Listed Building

The only legal part of the listing is the address/name of site. Addresses and building names may have changed since the date of listing – see ‘About Listed Buildings’ below for more information.


Status: Designated


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Date Added
Local Authority
Planning Authority
National Park
NO 45726 78881
345726, 778881


W Grant of Kirriemuir (engineer) and P & W MacLellan, Clutha Iron Works of Glasgow (contractor), 1887. Wrought-iron single-span bow-string bridge with lattice-trussed arched parapets and timber deck. Concrete piers with splayed coped-rubble wing walls. Maker's plate cast onto top of each arched girder. Shield plaque attached to each side parapet inscribed 1874 ERECTED BY THE RIGHT HONORABLE FOX MAULE RAMSAY EARL OF DALHOUSIE

Statement of Special Interest

An estate bridge over River North Esk giving access to Gleneffock Farm, which was leased by the Earl of Wemyss from the Earl of Dalhousie for use as a shooting lodge. The bridge is not particularly remarkable from a structural point of view, but has importance as being a good example of work by the iron founders P & W MacLellan. This firm, which operated from Clutha Foundry, was one of the principal iron works in Glasgow in the 2nd half of the 19th century. They specialised in constructing bridges, and also made pre-fabricated buildings. There are a couple of other bridges by Clutha Ironworks in the vicinity: one downstream at Dalhastrie (Edzell Parish); the other in Stracathro Parish over the West Water.



Ordnance Survey Name Book, FORFARSHIRE, PARISH OF LOCHLEE, Book 63.

Shown on 2nd Edition OS map (1900).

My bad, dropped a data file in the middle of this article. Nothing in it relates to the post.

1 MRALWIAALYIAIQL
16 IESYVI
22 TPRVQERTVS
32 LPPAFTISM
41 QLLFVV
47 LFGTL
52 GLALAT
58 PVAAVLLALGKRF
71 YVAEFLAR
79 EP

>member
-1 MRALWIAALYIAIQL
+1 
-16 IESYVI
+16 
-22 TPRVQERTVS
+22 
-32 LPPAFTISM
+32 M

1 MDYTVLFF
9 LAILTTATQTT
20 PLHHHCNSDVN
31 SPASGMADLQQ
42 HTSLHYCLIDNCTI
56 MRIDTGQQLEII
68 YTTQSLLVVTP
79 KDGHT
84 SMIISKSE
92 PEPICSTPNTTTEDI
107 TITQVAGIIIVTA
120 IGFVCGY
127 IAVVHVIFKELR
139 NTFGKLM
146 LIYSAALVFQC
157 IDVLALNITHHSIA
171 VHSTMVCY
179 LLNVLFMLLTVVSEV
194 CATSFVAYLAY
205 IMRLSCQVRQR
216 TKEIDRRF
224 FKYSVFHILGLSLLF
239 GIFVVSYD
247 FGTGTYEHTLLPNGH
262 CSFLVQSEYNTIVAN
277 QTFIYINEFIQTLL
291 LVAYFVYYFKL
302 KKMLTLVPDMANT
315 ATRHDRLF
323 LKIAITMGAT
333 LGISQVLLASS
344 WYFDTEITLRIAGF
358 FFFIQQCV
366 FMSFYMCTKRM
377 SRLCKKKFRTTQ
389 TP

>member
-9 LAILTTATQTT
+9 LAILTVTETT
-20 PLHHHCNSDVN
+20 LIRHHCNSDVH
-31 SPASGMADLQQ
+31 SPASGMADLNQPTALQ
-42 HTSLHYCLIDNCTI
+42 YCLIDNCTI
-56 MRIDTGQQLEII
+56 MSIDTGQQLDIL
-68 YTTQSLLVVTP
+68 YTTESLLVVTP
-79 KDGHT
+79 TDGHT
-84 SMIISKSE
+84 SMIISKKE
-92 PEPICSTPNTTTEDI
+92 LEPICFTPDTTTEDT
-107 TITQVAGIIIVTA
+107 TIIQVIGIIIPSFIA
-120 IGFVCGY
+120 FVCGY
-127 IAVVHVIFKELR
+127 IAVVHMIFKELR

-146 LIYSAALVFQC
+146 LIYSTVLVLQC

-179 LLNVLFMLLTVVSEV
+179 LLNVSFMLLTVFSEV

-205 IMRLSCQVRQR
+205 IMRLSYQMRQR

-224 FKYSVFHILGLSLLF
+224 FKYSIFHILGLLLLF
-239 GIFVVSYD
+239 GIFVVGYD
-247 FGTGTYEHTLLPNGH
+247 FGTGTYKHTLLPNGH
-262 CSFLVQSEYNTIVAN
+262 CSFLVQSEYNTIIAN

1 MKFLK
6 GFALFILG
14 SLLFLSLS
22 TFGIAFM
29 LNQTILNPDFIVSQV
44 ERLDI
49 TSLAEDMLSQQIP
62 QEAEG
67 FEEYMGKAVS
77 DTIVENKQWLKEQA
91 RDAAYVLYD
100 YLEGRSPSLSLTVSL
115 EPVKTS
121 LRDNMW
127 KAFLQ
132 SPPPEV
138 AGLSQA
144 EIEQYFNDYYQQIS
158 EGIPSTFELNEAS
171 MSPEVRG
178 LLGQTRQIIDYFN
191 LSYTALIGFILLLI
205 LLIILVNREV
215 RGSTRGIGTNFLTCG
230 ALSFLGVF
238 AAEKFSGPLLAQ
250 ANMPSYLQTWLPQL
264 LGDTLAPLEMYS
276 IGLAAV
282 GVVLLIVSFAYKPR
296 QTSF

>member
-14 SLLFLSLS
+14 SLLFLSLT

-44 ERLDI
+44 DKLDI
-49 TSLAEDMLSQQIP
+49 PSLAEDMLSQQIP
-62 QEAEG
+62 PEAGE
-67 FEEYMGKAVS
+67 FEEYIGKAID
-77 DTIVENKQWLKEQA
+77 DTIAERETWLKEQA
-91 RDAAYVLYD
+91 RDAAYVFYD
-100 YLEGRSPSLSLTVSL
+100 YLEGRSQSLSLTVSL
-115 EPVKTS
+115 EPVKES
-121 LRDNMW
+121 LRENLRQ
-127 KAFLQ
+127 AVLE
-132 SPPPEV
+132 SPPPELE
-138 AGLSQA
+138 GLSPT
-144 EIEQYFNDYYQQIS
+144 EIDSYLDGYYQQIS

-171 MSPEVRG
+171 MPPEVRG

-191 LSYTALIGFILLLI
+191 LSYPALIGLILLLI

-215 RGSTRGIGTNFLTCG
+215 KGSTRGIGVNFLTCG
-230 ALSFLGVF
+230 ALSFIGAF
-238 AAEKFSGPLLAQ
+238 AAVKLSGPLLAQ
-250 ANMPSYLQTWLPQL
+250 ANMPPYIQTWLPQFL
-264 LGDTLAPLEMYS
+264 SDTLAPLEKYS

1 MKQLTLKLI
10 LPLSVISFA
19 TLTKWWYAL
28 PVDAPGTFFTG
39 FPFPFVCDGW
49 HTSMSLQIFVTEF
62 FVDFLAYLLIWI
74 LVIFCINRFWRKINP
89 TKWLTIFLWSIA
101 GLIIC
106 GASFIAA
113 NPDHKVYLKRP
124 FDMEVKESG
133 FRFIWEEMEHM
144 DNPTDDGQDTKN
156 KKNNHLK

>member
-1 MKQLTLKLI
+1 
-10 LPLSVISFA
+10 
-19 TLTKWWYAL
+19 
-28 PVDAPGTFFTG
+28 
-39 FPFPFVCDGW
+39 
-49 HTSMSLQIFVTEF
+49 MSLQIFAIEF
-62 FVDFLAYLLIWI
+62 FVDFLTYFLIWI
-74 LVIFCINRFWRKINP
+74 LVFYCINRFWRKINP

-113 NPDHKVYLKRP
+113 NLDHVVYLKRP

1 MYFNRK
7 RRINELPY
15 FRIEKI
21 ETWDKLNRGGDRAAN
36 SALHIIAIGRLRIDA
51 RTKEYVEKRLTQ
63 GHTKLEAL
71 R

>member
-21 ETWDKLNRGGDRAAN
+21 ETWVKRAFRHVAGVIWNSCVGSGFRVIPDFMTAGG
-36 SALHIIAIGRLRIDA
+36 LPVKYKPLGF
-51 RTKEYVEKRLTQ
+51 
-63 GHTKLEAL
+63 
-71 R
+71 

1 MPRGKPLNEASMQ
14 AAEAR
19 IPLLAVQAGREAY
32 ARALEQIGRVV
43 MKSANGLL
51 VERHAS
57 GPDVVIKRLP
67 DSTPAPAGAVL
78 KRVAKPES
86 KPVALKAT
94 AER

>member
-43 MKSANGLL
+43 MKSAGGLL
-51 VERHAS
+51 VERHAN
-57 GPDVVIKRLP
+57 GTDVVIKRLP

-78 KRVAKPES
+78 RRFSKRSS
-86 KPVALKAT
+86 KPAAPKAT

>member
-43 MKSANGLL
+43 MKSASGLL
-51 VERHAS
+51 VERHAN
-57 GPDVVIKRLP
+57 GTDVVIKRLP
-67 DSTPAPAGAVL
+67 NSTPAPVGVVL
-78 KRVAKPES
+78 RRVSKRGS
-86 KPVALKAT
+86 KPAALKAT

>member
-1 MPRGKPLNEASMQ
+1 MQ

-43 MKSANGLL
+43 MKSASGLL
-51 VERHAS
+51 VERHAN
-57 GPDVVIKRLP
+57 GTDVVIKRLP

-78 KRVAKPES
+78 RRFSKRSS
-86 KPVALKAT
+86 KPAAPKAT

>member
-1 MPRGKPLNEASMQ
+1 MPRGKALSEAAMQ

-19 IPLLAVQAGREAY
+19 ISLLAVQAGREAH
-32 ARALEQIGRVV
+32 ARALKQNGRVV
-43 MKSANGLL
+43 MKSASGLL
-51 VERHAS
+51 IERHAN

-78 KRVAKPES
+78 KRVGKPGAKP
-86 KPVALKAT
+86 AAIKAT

Information courtesy of David Mitchell and Mark Watson.

About Listed Buildings

Listing is the way that a building or structure of special architectural or historic interest is recognised by law through the Planning (Listed Buildings and Conservation Areas) (Scotland) Act 1997.

We list buildings of special architectural or historic interest using the criteria published in the Historic Environment Scotland Policy Statement.

The information in the listed building record gives an indication of the special architectural or historic interest of the listed building(s). It is not a definitive historical account or a complete description of the building(s). The format of the listed building record has changed over time. Earlier records may be brief and some information will not have been recorded.

The only legal part of the listing is the address/name of site. Addresses and building names may have changed since the date of listing and if a number or name is missing from a listing address it may still be listed. Listing covers both the exterior and the interior and any object or structure fixed to the building. Listing can also cover structures not physically attached but which are part of the curtilage of the building, such as boundary walls, gates, gatepiers, ancillary buildings etc. The planning authority is responsible for advising on what is covered by the listing including the curtilage of a listed building. Since 1 October 2015 we have been able to exclude items from a listing. If part of a building is not listed, it will say that it is excluded in the statutory address and in the statement of special interest in the listed building record. The statement will use the word 'excluding' and quote the relevant section of the Historic Environment Scotland Act 2014. Some earlier listed building records may use the word 'excluding', but if the Act is not quoted, the record has not been revised to reflect current legislation.

If you want to alter, extend or demolish a listed building you need to contact your planning authority to see if you need listed building consent. The planning authority advises on the need for listed building consent and they also decide what a listing covers. The planning authority is the main point of contact for all applications for listed building consent.

Find out more about listing and our other designations at You can contact us on 0131 668 8716 or at


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Printed: 24/03/2019 01:03